if you use wen, please know there are WAY better options out there that are indeed all-natural and organic! if you know someone using Wen, please point them in this direction!

if you’re looking for a spectacular, truly all-natural shampoo, i’m personally a HUGE fan of Josh Rosebrook Nourishing shampoo & conditioner. here’s his website of hair products (link is NOT an affiliate and doesn’t benefit me in any way). it’s pricey but completely worth every penny.

you can also start searching for your perfect, all-natural shampoo here.
or if you’re more into DIY things (i know i am!) you can try making your own clay shampoo (for all hair types), as seen here.

stand up against green-washing! be an educated consumer.

hippie heart black sig 3

119 thoughts on “be Wary of Wen!

  1. Apparently they changed their ingredients recently. My mom has been using wen for a while and it has worked pretty well for her until a few weeks ago when she used up some of the older bottles and opened a new one. When she started did this, her hair started thinning and falling out, not an extreme amount, but way more than usual. We couldn’t figure out what had caused this because she really hadn’t changed anything she was doing. Eventually we figured out it was the wen. The new old bottles were made up of many natural extracts while the new ones were made up of the chemicals listed in this article. Tomorrow we are going to throw away the ones she opened and return the ones she recently bought

  2. It’s so terrifying that companies get away with this. WEN is truly the worst. After reading all of the horror stories about them I started doing serious research on the companies labeling themselves as lo-pow. The best one I’ve found is healthyskinhappylife.com which lists all of their ingredients as well as the ingredients the don’t/won’t use. Their shampoo is great and so is customer service. Don’t settle on Wen!!!

  3. Thank you! I also could not find the ingredients list and before I purchased I needed to know if the product has Methylchloroisothiazolinone in it. My daughter developed a bad case of contact dermatitis and after going to the dermatologist, found she was allergic to this commonly used product in shampoos, conditioners, sunblock, and baby wipes!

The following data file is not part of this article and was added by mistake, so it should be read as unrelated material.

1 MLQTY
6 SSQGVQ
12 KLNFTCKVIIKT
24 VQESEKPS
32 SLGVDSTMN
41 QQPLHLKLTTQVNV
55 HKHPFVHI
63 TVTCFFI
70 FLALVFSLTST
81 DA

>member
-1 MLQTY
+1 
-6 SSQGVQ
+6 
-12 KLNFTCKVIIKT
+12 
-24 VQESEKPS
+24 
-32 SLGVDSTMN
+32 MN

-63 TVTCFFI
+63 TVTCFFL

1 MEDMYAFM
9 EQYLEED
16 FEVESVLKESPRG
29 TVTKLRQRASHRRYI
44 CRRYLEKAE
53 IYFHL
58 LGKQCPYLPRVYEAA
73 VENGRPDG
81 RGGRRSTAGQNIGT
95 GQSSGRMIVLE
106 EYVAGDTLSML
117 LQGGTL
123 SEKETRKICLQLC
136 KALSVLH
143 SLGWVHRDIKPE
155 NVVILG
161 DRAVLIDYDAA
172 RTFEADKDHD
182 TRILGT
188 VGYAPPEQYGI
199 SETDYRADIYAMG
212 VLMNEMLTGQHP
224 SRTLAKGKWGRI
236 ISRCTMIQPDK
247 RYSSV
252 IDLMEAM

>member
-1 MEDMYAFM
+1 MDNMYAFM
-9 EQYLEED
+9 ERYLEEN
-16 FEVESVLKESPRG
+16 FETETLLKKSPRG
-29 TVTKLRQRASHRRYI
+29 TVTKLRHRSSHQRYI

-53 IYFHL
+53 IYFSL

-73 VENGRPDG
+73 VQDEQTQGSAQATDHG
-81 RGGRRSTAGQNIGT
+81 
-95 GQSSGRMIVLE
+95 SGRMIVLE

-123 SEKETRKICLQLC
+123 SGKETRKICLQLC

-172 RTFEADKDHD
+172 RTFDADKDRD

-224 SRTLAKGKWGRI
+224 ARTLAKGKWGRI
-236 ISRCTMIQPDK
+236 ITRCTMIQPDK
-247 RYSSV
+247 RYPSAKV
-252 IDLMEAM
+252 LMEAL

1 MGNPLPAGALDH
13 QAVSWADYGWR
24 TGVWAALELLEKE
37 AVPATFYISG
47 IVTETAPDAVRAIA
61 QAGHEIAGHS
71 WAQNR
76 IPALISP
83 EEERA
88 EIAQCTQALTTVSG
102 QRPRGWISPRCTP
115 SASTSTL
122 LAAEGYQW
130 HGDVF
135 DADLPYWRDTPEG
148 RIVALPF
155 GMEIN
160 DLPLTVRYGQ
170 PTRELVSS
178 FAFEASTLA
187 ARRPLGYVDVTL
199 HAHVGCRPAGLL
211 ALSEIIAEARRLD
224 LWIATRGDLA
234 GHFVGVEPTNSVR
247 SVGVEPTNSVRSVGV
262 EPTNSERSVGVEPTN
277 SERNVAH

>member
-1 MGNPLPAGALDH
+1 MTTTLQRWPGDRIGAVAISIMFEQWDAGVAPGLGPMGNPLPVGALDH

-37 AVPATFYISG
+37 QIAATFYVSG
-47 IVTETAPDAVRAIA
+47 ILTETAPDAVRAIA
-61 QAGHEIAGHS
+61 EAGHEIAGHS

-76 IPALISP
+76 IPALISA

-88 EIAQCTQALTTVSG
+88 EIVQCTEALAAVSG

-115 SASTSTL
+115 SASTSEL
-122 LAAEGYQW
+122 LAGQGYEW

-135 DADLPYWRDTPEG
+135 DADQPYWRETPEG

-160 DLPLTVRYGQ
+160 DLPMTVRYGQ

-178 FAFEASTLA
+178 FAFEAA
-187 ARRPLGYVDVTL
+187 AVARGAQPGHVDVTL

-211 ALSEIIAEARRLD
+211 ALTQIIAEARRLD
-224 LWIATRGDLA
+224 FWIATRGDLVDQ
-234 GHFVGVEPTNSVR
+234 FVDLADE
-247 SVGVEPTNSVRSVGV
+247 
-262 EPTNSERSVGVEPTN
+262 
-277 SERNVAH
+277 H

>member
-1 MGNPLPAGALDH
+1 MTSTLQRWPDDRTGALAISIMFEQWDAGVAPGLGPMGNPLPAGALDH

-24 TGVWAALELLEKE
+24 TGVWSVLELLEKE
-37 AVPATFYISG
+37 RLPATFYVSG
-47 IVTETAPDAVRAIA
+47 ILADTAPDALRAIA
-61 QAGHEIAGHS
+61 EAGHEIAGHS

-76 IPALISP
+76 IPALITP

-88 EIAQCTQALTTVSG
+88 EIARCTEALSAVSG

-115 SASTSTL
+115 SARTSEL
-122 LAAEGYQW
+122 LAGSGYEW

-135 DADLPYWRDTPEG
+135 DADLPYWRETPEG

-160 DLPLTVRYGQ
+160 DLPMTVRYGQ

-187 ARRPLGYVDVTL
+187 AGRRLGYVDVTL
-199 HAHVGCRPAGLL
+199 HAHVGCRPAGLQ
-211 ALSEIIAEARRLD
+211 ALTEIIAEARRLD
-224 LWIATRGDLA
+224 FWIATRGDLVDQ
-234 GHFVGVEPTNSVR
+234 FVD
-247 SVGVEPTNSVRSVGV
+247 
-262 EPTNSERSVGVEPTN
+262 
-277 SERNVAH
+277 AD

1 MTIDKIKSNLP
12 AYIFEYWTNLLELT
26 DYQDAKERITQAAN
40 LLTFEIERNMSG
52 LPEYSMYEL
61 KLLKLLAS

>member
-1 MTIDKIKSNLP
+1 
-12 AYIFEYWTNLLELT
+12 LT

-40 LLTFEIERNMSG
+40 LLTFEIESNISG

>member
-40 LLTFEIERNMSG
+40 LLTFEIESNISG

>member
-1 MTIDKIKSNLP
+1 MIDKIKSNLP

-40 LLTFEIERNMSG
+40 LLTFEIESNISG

4. My kids have really frizzy, course, dry hair. They both look like they have beached blonde hair. Okay, so my problem is the top of their hair is pretty with some shine but it is the underneath that looks dead. My youngest has two types of hair. Here in my city we have a cosmetic store called Sally’s beauty shop. I have tried several products and nothing works. Not to mention my youngest has tree nut allergies so i am limited. Any suggestions? I was goona purchase Wen but i googled their ingredients and seen they use sweet almond oil. Not sure if they take the protein out or not. I then stumbled across this website. Any advice is welcome. Thank you Sabrina

    1. Just try putting a small amount of oil in the palms of your hands (coconut, grapeseed, avocado, any oil your children aren’t allergic or sensitive to) & work it into each of their heads & don’t wash their hair every day (every other day is fine unless they have physical dirt on them). After a short time, you should see a difference. You can also invest in handmade natural soaps & hair products. I make/sell my own.

  5. Whenever I see the commercials for Wen, I chuckle. The reason why is because I have hypersensitive skin/body & I know that there are very few products out there that are truly natural. The author of this blog is right about having chemicals in it.

  6. Dihydrogen monoxide IS regulated – especially when sold by itself in transparent containers of approximately 350 to 500 ml. It has an MSDS sheet, AND many people are even addicted to it so much that if they stop using it, they will die. See DHMO.org for more info. =8o)

  7. ignore any of the FDA concerns. While it share those issues, they are making no FDA claims, so irrlevant.
    However, as a 35+ year expert in this field, there is no cleaning agent in this product. NONE! So, the only way it works is if you use it as least every day. If you’re hair NEVER gets dirty, water is enough.
    This is a fraud

  8. Who do we contact to influence a change in exposure of ingredients in skin and care products? Seems like such a no-brainer. What committee, or body, or existing movement is out there to share a voice in?